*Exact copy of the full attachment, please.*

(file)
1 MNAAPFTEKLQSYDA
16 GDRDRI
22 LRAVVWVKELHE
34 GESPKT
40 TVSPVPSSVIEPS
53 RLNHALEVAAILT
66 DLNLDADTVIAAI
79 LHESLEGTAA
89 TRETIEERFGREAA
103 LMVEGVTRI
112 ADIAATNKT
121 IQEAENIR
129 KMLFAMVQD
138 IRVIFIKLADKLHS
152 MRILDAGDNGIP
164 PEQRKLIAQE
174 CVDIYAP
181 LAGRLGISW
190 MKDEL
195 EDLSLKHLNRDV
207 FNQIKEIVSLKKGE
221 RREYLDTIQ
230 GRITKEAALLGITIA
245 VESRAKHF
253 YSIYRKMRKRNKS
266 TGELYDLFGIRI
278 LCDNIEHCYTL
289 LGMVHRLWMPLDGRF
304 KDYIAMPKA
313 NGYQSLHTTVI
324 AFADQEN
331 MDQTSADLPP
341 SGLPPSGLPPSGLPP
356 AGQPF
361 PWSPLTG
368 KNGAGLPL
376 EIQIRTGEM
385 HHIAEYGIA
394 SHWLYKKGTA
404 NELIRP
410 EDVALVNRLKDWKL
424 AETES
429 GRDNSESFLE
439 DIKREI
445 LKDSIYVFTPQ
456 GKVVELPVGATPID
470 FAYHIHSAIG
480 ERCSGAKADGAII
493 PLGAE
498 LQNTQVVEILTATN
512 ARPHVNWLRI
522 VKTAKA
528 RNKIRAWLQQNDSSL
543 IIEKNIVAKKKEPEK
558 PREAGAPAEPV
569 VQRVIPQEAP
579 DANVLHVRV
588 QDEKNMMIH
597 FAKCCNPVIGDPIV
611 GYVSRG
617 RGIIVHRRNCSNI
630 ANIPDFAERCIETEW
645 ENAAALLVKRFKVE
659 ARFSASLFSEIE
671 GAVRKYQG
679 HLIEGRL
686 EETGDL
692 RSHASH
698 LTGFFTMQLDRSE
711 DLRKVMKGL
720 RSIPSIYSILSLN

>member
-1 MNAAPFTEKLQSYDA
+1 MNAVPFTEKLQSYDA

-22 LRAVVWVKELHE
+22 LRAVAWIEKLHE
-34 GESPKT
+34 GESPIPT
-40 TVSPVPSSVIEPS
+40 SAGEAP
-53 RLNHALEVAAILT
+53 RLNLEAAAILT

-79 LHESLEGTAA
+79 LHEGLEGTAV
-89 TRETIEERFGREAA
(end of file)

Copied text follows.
1 MNAAPFTEKLQSYDA
16 GDRDRI
22 LRAVVWVKELHE
34 GESPKT
40 TVSPVPSSVIEPS
53 RLNHALEVAAILT
66 DLNLDADTVIAAI
79 LHESLEGTAA
89 TRETIEERFGREAA
103 LMVEGVTRI
112 ADIAATNKT
121 IQEAENIR
129 KMLFAMVQD
138 IRVIFIKLADKLHS
152 MRILDAGDNGIP
164 PEQRKLIAQE
174 CVDIYAP
181 LAGRLGISW
190 MKDEL
195 EDLSLKHLNRDV
207 FNQIKEIVSLKKGE
221 RREYLDTIQ
230 GRITKEAALLGITIA
245 VESRAKHF
253 YSIYRKMRKRNKS
266 TGELYDLFGIRI
278 LCDNIEHCYTL
289 LGMVHRLWMPLDGRF
304 KDYIAMPKA
313 NGYQSLHTTVI
324 AFADQEN
331 MDQTSADLPP
341 SGLPPSGLPPSGLPP
356 AGQPF
361 PWSPLTG
368 KNGAGLPL
376 EIQIRTGEM
385 HHIAEYGIA
394 SHWLYKKGTA
404 NELIRP
410 EDVALVNRLKDWKL
424 AETES
429 GRDNSESFLE
439 DIKREI
445 LKDSIYVFTPQ
456 GKVVELPVGATPID
470 FAYHIHSAIG
480 ERCSGAKADGAII
493 PLGAE
498 LQNTQVVEILTATN
512 ARPHVNWLRI
522 VKTAKA
528 RNKIRAWLQQNDSSL
543 IIEKNIVAKKKEPEK
558 PREAGAPAEPV
569 VQRVIPQEAP
579 DANVLHVRV
588 QDEKNMMIH
597 FAKCCNPVIGDPIV
611 GYVSRG
617 RGIIVHRRNCSNI
630 ANIPDFAERCIETEW
645 ENAAALLVKRFKVE
659 ARFSASLFSEIE
671 GAVRKYQG
679 HLIEGRL
686 EETGDL
692 RSHASH
698 LTGFFTMQLDRSE
711 DLRKVMKGL
720 RSIPSIYSILSLN

>member
-1 MNAAPFTEKLQSYDA
+1 MNAVPFTEKLQSYDA

-22 LRAVVWVKELHE
+22 LRAVAWIEKLHE
-34 GESPKT
+34 GESPIPT
-40 TVSPVPSSVIEPS
+40 SAGEAP
-53 RLNHALEVAAILT
+53 RLNLEAAAILT

-79 LHESLEGTAA
+79 LHEGLEGTAV
-89 TRETIEERFGREAA